After establishing himself with some stability at the atelier, Xenakis began to explore a passion for creating music. Although his first compositions were originally met with disdain by the composer Arthur Honegger, he found a mentor in Olivier Messiaen who instructed a number of members of the musical avant garde including Pierre Boulez, Luigi Nono and Karlheinz Stockhausen. Just as Russian constructivist Kasimir Malevich rejected representation for geometric abstraction at the beginning of the twentieth century, Xenakis and his contemporaries looked to move beyond the serial harmonic framework of classical music. In 1954, after years of obscurity in the musical community, Xenakis completed his first large-scale work, Anastenaria. The final movement of the triptych, Metastaseis, was characterized by a completely unique approach. When performed for the first time at Donaueschingen in 1955, the piece created a "sound cloud" that consisted of an aural mass built with the strings in the orchestra so overwhelming that it was almost palpable.

In 1958, Le Corbusier, entrusted Xenakis to take charge of the design for the Philip's Pavilion at the Brussels World's Fair. The structure, designed using hyberbolic paraboloids, inscribed the sweeping curves of Xenakis' early aural symphonies into actual physical space. Although successful as an engineer, Xenakis left the studio of Le Corbusier in 1959 to focus on music. He continued to write symphonies that attempted to express complicated mathematical ideas such as probability theory and Markov chains. His interest in the geometric mass of sound led to a fascination with theoretical spaces, including optical architecture. In the 1960s and 1970s, Xenakis started designing site specific spectacles known as polytopes that combined elements of sound, color and performance to transform sites, such as the ruins of Persepolis, into otherworldly electro-acoustic realms.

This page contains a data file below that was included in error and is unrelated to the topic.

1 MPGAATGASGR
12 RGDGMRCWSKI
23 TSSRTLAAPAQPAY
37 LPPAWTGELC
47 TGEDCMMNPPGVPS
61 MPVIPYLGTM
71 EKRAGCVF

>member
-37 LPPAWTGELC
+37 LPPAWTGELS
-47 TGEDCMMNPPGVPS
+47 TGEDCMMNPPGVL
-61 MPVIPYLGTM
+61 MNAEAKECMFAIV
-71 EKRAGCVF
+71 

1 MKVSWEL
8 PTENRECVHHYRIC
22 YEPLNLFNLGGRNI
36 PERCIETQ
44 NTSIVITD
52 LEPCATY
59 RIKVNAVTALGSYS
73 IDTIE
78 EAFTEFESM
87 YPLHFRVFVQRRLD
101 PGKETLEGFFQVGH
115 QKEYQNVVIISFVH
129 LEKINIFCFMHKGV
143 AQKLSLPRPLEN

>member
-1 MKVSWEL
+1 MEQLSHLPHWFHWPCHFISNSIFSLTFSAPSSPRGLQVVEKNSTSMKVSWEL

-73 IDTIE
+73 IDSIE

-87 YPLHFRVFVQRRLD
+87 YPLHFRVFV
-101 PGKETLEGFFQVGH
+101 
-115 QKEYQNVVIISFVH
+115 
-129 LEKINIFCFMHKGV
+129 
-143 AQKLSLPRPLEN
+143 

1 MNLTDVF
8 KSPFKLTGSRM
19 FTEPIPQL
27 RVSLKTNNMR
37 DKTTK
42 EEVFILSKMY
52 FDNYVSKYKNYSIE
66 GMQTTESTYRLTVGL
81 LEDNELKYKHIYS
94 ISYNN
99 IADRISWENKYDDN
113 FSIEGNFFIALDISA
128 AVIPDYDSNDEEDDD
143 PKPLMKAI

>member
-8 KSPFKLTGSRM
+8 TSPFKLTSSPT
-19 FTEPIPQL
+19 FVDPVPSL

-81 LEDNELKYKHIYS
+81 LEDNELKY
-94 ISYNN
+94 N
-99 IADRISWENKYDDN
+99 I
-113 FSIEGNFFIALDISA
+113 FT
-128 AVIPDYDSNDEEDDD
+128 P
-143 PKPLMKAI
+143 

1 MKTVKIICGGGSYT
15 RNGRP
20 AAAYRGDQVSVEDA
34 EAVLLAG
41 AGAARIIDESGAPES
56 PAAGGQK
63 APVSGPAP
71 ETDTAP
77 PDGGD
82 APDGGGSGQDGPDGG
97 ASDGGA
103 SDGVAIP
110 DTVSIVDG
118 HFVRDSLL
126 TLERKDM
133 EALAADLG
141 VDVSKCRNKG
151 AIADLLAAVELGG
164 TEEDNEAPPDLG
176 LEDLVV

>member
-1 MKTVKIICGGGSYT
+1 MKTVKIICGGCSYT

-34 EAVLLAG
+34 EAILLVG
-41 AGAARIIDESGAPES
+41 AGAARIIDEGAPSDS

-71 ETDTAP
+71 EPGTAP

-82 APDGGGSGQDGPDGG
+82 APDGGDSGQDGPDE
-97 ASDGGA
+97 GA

At the very center of Xenakis' work was his hand, the tool that he used to transform the flat surface of paper into the three-dimensional musical, architectural and optical manifestations of his multi-faceted genius.


Saturday, January 16, 2010

One Singular Auteur, Through Another

STEVEN SODERBERGH’S modus operandi is that no film he makes is like anything he’s made before. The one exception has been the “Ocean” series, which from first (“Ocean’s Eleven”) to last (“Ocean’s Thirteen”) was designed to make money and did. But once Mr. Soderbergh could add that particular genre of moviemaking to his résumé — in Hollywood, the franchise is a genre — he put it aside and returned to being the consummate anti-auteurist auteur, bouncing from the guerrilla epic “Che” to the coolly soft-core “Girlfriend Experience” to the comic corporate exposé “The Informant!”

Speaking by phone from Los Angeles, Mr. Soderbergh observed that his career would have been easier if he had been able to make himself into a more marketable brand. Instead, he said with some relish, he’s like that “imported mustard that you buy at Trader Joe’s.”